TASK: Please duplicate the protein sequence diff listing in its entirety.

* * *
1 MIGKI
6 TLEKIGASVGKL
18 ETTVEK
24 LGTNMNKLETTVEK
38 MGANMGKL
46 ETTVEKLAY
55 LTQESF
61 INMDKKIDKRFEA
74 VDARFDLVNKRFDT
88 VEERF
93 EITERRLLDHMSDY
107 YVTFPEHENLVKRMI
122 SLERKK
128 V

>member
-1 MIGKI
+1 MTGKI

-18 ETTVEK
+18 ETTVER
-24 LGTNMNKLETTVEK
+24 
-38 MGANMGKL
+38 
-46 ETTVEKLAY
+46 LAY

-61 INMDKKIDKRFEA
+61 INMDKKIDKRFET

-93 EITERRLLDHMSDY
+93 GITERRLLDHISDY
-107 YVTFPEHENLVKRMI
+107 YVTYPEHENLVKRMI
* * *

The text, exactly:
1 MIGKI
6 TLEKIGASVGKL
18 ETTVEK
24 LGTNMNKLETTVEK
38 MGANMGKL
46 ETTVEKLAY
55 LTQESF
61 INMDKKIDKRFEA
74 VDARFDLVNKRFDT
88 VEERF
93 EITERRLLDHMSDY
107 YVTFPEHENLVKRMI
122 SLERKK
128 V

>member
-1 MIGKI
+1 MTGKI

-18 ETTVEK
+18 ETTVER
-24 LGTNMNKLETTVEK
+24 
-38 MGANMGKL
+38 
-46 ETTVEKLAY
+46 LAY

-61 INMDKKIDKRFEA
+61 INMDKKIDKRFET

-93 EITERRLLDHMSDY
+93 GITERRLLDHISDY
-107 YVTFPEHENLVKRMI
+107 YVTYPEHENLVKRMI